A. Waiver of the right to appeal the District Court's fee determination
Before addressing the merits of BMW's arguments, we address a threshold issue: whether BMW waived its right to appeal the District Court's attorneys' fees ruling through (1) its purported judicial admissions, or (2) by agreeing to submit the issue of attorneys' fees to the District Court “for final evaluation and decision,” Appx. at 199. We conclude no.
As to the former, class counsel contends the “doctrine of ‘judicial admissions’ ” bars BMW's appeal here. Appellee Br. 24 n.18. They point to an exchange between the Court and Christopher Dalton (BMW's counsel) that occurred immediately after it granted class counsel's motion for attorneys' fees. The Court asked Mr. Dalton if there was “anything you need—or I need to put on the record for your purposes.” Appx. at 437. Mr. Dalton replied: “Your Honor has already gone through her bases and rationale for making this determination. We put it in the hands of the Court, and you've made your decision, Judge.” Id.
Case law requires that judicial admissions be “unequivocal” or “deliberate, clear, and unambiguous.” In re Motors Liquidation Co., 957 F.3d 357, 360 (2d Cir. 2020) (per curiam) (collecting cases). As Mr. Dalton's statements can be plausibly construed as merely acknowledging the adverse result of the hearing, they do not meet this standard.
Alternatively, class counsel argues BMW waived its right to appeal by agreeing “to submit the issue of attorneys' fees” to the Magistrate Judge “for final evaluation and decision” of the fee amount “within the $1,500,000 to $3,700,000 range agreed upon by the Parties.” Appx. at 199 (emphasis added). But the plain language of this provision does not explicitly waive either party's right to appeal. Rather, it provides only that the District Court would decide the issue after briefing and argument,3 plus it is silent as to appellate rights.
Our inquiry does not end here, however. We must also consider whether BMW waived its right to appeal by not explicitly reserving that right in the agreement. To this, In re Odyssey Contracting Corp., 944 F.3d 483 (3d Cir. 2019), is instructive. There we considered whether Odyssey waived its right to appeal a bankruptcy court's determination of a payment dispute in an adversary proceeding. It had signed a stipulation stating that if the Court made a certain determination, “all of the Parties' pending claims will be withdrawn and disposed of in their entirety with prejudice,” and the proceeding “shall be deemed to be finally concluded in all respects.” Id. at 487–88. The stipulation was silent on the specific right to appeal. Id. at 488. After the Bankruptcy Court made the relevant determination, Odyssey appealed the dismissal of its claims to the District Court and, eventually, our Court. Id. at 486. We held Odyssey had waived its right to appeal because “the party seeking to appeal must make its intent to do so clear at the time of the stipulation.” Id. at 489.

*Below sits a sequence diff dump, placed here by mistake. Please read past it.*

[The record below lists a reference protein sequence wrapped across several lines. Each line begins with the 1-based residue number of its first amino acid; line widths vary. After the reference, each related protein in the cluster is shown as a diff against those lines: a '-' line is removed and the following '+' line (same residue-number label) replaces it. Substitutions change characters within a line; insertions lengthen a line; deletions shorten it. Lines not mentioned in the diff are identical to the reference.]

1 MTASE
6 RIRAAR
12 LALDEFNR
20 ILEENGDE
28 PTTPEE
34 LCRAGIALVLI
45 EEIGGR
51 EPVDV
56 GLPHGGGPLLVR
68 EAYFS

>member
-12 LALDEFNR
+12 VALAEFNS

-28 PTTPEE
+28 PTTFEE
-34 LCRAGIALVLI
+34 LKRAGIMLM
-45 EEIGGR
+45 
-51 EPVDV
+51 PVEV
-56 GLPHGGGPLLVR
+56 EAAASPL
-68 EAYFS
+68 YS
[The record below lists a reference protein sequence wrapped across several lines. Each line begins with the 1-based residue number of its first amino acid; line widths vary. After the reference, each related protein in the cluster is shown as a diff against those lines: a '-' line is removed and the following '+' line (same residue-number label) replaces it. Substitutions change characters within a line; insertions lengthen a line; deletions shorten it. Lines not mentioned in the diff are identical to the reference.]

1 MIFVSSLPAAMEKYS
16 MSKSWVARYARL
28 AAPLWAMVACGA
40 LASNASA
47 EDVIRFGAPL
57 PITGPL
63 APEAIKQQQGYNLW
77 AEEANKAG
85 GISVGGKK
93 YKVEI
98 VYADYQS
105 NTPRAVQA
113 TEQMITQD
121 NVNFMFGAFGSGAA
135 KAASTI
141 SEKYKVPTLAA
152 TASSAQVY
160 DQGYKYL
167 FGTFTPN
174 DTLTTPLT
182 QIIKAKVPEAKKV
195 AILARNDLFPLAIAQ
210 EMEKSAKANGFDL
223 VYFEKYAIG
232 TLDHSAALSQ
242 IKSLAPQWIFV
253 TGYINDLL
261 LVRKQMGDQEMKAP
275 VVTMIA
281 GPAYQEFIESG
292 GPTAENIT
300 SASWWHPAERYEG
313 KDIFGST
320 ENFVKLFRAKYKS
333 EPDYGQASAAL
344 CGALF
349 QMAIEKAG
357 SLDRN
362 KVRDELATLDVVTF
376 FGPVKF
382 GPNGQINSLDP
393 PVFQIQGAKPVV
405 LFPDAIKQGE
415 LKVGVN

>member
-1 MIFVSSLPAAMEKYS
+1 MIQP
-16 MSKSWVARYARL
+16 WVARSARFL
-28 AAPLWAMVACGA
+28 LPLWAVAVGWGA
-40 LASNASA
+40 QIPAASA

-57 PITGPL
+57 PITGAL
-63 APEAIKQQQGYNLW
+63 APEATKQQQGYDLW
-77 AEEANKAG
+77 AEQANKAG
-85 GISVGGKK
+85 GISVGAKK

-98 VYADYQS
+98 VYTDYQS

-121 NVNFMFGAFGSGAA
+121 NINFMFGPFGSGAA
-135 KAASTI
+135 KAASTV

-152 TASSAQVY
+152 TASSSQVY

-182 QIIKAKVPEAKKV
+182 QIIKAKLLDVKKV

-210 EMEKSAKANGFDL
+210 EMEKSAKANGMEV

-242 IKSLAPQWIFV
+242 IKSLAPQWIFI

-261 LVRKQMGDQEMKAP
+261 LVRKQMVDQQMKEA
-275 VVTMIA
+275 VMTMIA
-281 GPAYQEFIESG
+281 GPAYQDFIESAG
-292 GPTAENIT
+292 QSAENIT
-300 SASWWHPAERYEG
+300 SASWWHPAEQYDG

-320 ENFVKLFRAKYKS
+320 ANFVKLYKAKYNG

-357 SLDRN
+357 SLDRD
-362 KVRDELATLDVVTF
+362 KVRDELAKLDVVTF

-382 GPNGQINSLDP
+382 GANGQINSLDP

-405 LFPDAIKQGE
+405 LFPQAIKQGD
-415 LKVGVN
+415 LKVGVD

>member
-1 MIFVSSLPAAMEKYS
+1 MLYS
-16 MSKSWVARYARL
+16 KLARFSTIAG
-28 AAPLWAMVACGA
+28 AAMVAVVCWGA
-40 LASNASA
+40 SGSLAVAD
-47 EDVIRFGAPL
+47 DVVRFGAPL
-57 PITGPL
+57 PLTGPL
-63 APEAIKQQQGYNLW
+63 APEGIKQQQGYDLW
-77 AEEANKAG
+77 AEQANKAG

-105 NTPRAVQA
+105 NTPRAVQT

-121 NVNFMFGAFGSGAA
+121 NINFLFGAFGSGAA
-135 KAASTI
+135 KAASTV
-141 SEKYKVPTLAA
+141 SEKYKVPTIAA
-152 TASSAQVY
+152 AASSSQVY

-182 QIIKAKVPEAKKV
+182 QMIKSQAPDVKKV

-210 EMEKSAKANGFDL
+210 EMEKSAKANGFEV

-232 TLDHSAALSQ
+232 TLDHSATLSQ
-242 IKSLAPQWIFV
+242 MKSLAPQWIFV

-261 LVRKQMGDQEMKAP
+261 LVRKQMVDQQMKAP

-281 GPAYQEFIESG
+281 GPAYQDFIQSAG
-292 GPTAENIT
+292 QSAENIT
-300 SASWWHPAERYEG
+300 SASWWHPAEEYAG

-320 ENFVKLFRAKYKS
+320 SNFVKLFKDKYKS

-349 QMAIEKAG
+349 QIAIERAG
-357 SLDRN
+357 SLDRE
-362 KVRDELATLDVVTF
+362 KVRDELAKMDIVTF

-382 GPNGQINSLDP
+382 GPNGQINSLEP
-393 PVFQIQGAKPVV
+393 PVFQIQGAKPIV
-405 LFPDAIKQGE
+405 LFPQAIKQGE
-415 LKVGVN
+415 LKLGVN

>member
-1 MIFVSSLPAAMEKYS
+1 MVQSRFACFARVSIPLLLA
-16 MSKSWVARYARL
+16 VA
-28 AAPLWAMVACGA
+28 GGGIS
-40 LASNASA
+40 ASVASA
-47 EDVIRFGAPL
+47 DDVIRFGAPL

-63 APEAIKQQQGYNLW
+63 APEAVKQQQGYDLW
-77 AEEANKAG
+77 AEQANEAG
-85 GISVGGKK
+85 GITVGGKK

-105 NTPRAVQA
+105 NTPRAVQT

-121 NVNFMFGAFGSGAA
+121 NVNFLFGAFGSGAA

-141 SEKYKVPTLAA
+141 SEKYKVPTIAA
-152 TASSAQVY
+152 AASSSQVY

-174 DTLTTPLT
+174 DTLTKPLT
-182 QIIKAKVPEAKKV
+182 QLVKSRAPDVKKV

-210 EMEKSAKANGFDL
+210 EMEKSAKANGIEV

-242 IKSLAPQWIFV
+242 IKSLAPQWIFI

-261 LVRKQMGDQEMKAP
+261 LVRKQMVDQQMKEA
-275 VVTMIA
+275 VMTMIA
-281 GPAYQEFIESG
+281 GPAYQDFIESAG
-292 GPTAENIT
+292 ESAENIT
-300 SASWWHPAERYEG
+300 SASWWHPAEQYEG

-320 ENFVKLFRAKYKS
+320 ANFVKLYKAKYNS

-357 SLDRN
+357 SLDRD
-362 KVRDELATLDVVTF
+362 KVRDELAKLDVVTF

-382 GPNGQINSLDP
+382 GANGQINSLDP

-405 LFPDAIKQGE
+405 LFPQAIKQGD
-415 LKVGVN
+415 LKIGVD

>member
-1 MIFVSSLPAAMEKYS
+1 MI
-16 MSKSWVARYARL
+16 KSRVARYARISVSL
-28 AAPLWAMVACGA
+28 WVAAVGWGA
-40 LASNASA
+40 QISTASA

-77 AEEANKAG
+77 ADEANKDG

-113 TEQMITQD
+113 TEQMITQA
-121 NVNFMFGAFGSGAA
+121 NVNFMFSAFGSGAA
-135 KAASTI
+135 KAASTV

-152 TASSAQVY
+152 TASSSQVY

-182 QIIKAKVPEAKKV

In that ruling we distinguished the stipulation in Odyssey from class action settlement cases in which other circuits have required express waiver of the right to appeal when the parties have stipulated that a court will decide a certain issue. Id. (citing In re Deepwater Horizon, 785 F.3d 986, 997 (5th Cir. 2015); Montez v. Hickenlooper, 640 F.3d 1126, 1132 (10th Cir. 2011)). We explained that “[t]he interest at stake in those cases was different from that at issue” in Odyssey because “[i]n class actions, settlement agreements cannot be approved unless the court determines that they are fundamentally fair, reasonable, and adequate, the purpose of which is to protect unnamed members of the class from unjust or unfair settlements.” Id. at 489–90 (internal quotation marks omitted). “[T]hat interest d[id] not apply in [Odyssey], which involve[d] a dispute between sophisticated business entities.” Id. at 490.
As our case presents a situation closer to the class action cases distinguished in Odyssey, we hold that stipulations regarding attorneys' fees in class actions must contain an express waiver of appeal. This tracks our case law in this area, which recognizes that the “unique relationship among plaintiffs' counsel, plaintiffs, and defendants in class actions imposes a special responsibility upon appellate courts to hear challenges to fee awards.” In re Cendant Corp. PRIDES Litig., 243 F.3d 722, 728 (3d Cir. 2001). Because BMW did not expressly waive its right to appeal the District Court's fee determination, it preserved that right.
B. Sufficiency of the record underlying the District Court's lodestar calculation
With waiver out of the way, we turn to the merits. BMW argues the District Court granted class counsel's fee request on an insufficient record. We agree.